Here Are the Top AI Stories You Missed This Week

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If you’re behind on what’s happening with the robot uprising, have no fear. Here’s a quick look at some of the weirdest and wildest artificial intelligence news from the past week. Also, don’t forget to check out our weekly AI write-up, which will go into more detail on this same topic.

Screenshot: Lucas Ropek/X

For months, a startup called Humane has been hyping its new device, which it claims is going to change humanity’s relationship with computing. The AI pin, which its creators say could “kill” the smartphone, is a wearable that presents a whole new approach to interactive tech. How does it work? We have a rundown on the weird new gadget, should you be interested.

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Every tech company in Silicon Valley is currently rushing to release an AI chatbot, so it makes sense that Elon Musk would release his own. Therefore, we now have Grok, a profane little bot from Musk’s xAI startup, that distinguishes itself mostly by saying what others won’t (Musk has dubbed it the “anti-woke” alternative to other, more polite large language models). That seems pretty on brand for Elon, who once referred to himself as a “free speech absolutist” and has leaned heavily into his identity as an online troll in recent years.

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Cruise, the robotaxi company owned by General Motors, has been forced to downsize its operations over the past few weeks after a slew of crashes,. Over the weekend, the automated travel company suffered yet another humiliation: a New York Times article revealed that its self-driving vehicles aren’t actually driving themselves—at least, not all the time. Instead, teams of remote (human) assistants are tasked with helping the vehicles out of a jam when they run into particularly tricky driving situations.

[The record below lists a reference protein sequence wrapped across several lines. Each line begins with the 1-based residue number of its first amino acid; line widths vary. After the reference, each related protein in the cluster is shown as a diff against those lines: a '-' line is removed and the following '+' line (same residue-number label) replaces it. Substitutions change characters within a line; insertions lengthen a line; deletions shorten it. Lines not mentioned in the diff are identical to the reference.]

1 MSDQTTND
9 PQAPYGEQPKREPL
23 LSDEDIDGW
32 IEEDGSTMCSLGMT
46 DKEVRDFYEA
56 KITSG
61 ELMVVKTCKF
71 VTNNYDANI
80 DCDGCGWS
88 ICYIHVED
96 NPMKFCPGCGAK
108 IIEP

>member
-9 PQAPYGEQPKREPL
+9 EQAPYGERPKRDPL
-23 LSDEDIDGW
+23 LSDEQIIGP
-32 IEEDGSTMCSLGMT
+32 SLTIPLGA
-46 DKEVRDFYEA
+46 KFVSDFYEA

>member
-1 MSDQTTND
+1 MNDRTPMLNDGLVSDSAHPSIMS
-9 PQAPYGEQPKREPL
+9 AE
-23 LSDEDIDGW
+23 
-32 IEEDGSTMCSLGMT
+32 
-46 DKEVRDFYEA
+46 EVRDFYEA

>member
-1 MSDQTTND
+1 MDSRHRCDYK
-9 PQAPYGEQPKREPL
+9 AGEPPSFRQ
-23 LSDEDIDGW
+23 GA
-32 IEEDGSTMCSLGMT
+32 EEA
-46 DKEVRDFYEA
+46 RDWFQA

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This week, OpenAI had one of its biggest public-facing events yet, with the launch of Dev Day, the company’s own developer conference. The event saw the company reveal a number of new products and features, including customizable GPTs and something called “GPT-4 Turbo.” Maxwell Zeff has the full story.

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At the same time that OpenAI was enjoying its moment in the sun, the powerful startup suffered what it claimed was a cyberattack. On Wednesday, the company said it had been impacted by a global DDoS attack that temporarily took down ChatGPT and its API all over the world. Sam Altman, the startup’s CEO, said that the attack briefly delayed the rollout of the company’s new customizable chatbots.

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Marc Andreessen, big-time tech investor and co-founder of venture capital giant Andreessen Horowitz, is pretty worried about copyright regulations for the AI industry (as in, he doesn’t want them to happen). As the US Copyright Office mulls potential protections for people whose material has been sucked up for use in AI algorithm training, Andreessen’s company submitted a comment to the government, melodramatically arguing that any new regulations could “kill” the emergent AI industry (which, of course, would lead to less profits for companies like Andreessen Horowitz, which have invested heavily in AI).

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Lucas Ropek